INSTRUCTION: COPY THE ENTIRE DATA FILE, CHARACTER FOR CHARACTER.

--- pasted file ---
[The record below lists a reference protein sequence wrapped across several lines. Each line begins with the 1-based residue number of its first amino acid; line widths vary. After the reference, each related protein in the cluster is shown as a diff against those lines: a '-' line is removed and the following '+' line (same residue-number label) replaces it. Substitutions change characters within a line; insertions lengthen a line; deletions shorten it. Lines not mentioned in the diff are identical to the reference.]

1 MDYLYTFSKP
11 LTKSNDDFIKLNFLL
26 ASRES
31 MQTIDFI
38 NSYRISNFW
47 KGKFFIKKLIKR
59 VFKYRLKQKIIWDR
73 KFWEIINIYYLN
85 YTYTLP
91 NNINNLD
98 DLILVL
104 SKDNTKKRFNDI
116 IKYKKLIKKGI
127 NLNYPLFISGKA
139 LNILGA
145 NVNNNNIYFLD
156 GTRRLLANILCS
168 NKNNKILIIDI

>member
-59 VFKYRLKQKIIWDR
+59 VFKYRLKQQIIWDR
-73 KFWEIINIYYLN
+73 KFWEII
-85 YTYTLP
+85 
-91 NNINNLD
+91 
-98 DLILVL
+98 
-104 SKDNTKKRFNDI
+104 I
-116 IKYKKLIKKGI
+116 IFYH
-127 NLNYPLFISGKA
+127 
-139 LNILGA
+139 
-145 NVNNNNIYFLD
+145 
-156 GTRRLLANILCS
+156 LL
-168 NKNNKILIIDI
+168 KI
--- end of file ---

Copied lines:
[The record below lists a reference protein sequence wrapped across several lines. Each line begins with the 1-based residue number of its first amino acid; line widths vary. After the reference, each related protein in the cluster is shown as a diff against those lines: a '-' line is removed and the following '+' line (same residue-number label) replaces it. Substitutions change characters within a line; insertions lengthen a line; deletions shorten it. Lines not mentioned in the diff are identical to the reference.]

1 MDYLYTFSKP
11 LTKSNDDFIKLNFLL
26 ASRES
31 MQTIDFI
38 NSYRISNFW
47 KGKFFIKKLIKR
59 VFKYRLKQKIIWDR
73 KFWEIINIYYLN
85 YTYTLP
91 NNINNLD
98 DLILVL
104 SKDNTKKRFNDI
116 IKYKKLIKKGI
127 NLNYPLFISGKA
139 LNILGA
145 NVNNNNIYFLD
156 GTRRLLANILCS
168 NKNNKILIIDI

>member
-59 VFKYRLKQKIIWDR
+59 VFKYRLKQQIIWDR
-73 KFWEIINIYYLN
+73 KFWEII
-85 YTYTLP
+85 
-91 NNINNLD
+91 
-98 DLILVL
+98 
-104 SKDNTKKRFNDI
+104 I
-116 IKYKKLIKKGI
+116 IFYH
-127 NLNYPLFISGKA
+127 
-139 LNILGA
+139 
-145 NVNNNNIYFLD
+145 
-156 GTRRLLANILCS
+156 LL
-168 NKNNKILIIDI
+168 KI